Blasphemy Laws are Anti-God


Asia Bibi, a Pakistani Christian, was sentenced to death in November of 2010 for violating Section 295(c) of the Pakistani Penal Code, which provides for as follows:

Whoever by words, either spoken or written, or by visible representation or by any imputation, innuendo, or insinuation, directly or indirectly, defiles the sacred name of the Holy Prophet Muhammad (peace be upon him) shall be punished with death, or imprisonment for life, and shall also be liable to fine.

In a ruling in 1990, the Federal Shariat Court of Pakistan ruled that death is the only punishment for violation of the above offense.

Asia Bibi is a mother of five. The events that led to her eventual conviction are murky at best. With all of the evidence based on testimony of the accusers , it seems most likely that Bibi got into an heated argument with others and somewhere along the timeline, hate of someone who was not Muslim led to a ludicrous death sentence.

The court heard she had been working as a farmhand in fields with other women, when she was asked to fetch drinking water.

Some of the other women – all Muslims – refused to drink the water as it had been brought by a Christian and was therefore “unclean”, according to Mrs Bibi’s evidence, sparking a row.

The incident was forgotten until a few days later when Mrs Bibi said she was set upon by a mob.

The police were called and took her to a police station for her own safety.

Shahzad Kamran, of the Sharing Life Ministry Pakistan, said: “The police were under pressure from this Muslim mob, including clerics, asking for Asia to be killed because she had spoken ill of the Prophet Mohammed.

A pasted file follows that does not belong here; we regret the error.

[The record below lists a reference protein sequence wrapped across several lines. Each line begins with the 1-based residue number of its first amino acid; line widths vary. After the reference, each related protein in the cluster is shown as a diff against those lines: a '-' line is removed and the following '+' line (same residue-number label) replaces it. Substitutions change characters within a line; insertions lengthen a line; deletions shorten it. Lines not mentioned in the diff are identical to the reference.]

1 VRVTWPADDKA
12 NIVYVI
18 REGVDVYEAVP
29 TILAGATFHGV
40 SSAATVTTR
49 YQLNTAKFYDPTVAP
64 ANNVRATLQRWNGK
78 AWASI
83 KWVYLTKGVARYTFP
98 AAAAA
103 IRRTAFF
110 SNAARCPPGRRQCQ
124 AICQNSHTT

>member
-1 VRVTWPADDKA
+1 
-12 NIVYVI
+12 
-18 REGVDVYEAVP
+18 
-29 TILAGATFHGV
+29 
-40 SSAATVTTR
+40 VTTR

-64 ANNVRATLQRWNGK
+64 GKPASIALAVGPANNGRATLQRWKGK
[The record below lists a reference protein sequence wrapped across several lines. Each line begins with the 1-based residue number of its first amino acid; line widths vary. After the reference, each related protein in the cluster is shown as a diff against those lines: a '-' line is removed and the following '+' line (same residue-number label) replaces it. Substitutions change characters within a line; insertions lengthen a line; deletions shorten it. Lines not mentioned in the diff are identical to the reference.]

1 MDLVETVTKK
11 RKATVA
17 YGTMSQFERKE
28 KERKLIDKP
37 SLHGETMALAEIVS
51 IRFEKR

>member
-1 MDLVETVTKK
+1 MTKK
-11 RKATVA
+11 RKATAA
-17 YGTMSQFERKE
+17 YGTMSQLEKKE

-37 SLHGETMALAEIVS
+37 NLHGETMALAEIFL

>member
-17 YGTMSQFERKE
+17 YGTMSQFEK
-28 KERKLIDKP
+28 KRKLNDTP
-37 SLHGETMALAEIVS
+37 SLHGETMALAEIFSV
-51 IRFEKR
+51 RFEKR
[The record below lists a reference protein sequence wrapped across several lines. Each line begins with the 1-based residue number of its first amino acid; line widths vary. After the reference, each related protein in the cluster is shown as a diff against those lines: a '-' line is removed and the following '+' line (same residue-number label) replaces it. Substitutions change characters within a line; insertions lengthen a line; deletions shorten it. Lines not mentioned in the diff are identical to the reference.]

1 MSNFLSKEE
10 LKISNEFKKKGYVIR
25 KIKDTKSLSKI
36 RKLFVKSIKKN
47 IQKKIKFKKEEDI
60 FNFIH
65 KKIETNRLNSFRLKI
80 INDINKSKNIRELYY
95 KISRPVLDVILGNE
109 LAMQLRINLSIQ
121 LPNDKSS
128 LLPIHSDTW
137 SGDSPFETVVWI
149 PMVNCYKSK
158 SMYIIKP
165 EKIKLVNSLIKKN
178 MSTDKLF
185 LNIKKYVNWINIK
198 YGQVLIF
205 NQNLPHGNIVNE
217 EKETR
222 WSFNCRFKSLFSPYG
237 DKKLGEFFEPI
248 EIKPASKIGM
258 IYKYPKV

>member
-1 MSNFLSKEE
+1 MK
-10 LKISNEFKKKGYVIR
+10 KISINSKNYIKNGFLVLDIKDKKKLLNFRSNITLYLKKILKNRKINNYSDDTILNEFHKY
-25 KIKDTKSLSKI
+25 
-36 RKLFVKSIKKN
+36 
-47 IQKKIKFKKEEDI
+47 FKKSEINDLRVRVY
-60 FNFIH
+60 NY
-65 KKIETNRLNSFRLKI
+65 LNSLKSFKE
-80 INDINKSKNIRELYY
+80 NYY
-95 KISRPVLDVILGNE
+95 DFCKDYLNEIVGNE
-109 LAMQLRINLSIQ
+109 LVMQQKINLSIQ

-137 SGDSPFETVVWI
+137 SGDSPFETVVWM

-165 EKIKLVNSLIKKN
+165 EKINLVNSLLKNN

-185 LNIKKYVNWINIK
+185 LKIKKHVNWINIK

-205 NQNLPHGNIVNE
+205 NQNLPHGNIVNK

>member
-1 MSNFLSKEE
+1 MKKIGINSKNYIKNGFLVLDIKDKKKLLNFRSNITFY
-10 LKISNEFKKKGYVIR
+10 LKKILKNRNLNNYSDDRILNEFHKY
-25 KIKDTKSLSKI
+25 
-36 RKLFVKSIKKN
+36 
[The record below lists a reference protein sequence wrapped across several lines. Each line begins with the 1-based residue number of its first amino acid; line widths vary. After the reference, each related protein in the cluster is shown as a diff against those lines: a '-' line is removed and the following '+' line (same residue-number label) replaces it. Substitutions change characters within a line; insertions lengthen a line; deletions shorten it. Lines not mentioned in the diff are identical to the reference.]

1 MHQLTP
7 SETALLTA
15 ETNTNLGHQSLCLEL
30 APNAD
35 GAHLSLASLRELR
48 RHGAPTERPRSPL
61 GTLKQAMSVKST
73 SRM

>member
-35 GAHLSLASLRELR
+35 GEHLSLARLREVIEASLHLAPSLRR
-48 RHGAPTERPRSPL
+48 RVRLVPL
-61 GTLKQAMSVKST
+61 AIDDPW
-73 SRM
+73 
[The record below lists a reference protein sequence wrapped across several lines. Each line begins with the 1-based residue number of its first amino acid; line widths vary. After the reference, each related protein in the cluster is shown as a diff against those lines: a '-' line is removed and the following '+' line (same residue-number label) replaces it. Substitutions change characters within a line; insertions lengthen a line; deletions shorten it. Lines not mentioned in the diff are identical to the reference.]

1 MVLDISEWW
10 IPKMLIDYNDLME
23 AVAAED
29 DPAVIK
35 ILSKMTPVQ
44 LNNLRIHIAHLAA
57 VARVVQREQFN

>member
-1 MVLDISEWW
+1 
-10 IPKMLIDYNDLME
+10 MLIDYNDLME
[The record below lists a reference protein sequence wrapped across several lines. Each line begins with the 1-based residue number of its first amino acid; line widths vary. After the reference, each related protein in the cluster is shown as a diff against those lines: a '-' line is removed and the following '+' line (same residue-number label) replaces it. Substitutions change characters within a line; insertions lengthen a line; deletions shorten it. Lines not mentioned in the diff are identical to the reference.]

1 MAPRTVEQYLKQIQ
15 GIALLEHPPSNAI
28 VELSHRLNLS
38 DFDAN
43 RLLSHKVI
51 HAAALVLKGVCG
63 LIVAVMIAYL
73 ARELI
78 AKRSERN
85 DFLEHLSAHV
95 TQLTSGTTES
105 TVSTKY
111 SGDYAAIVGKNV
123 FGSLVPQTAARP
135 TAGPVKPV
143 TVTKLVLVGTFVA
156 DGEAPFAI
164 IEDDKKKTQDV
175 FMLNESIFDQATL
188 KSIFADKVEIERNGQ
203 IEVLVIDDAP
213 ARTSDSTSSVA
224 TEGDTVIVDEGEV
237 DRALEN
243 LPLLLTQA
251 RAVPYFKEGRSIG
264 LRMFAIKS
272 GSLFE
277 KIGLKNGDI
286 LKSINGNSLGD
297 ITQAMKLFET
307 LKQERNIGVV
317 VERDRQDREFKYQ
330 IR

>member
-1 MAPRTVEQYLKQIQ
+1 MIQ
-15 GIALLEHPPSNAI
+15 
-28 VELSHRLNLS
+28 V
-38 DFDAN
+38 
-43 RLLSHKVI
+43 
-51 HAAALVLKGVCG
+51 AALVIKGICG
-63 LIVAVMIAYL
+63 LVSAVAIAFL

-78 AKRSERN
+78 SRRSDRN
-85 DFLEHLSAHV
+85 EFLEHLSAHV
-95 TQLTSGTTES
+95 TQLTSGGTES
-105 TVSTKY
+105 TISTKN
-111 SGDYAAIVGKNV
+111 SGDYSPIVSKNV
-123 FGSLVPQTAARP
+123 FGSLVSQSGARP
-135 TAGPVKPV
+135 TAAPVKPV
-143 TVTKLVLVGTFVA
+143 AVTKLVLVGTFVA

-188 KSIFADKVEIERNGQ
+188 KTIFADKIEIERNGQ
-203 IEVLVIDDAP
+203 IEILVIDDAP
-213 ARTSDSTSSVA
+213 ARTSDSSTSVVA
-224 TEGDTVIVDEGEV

The blasphemy laws of Pakistan are a codification of evil, of persecution on account of religion. That said, a challenge to such insidious forces is bound to encounter fierce resistance, which is exactly what happened very recently in Pakistan. The then-Governor of Punjab Province, Salman Taseer, was a powerful individual in efforts to repeal the blasphemy laws. After Bibi’s conviction, Taseer said publicly: “I hope the president will pardon Asia in a day or two.” It was not to be.

Earlier this month, Salman Taseer was shot dead by a member of his own bodyguard, Muhammad Mumtaz Qadri. Qadri has stated that he murdered Taseer because of the governor’s opposition to the blasphemy laws. Rather than be roundly condemned as the murderous villain that he is, many in Pakistan are embracing him as a heroic  defender of Islam. Thousands of demonstrators from across the country have rallied in Qadri’s support, exclaiming that he did what was necessary to defend the sanctity of the Holy Prophet.

How can one support a person that killed another person because that person was purportedly going to tarnish the sanctity of the Holy Prophet? The answer to the question is steeped in the deeply flawed structure of human nature; we are able to convince ourselves that imaginary threats justify real world killing of our fellow beings. Ironically, the real threat is not the defamation of a religious figure, but the death of real innocent people.





One Response to “Blasphemy Laws are Anti-God”

  1. Tweets that mention Blasphemy Laws are Anti-God « El Gringo Gigante -- Says:

    […] This post was mentioned on Twitter by Bryan Johnson. Bryan Johnson said: Blasphemy Laws are Anti-God #Pakistan #Religion #Humanrights […]

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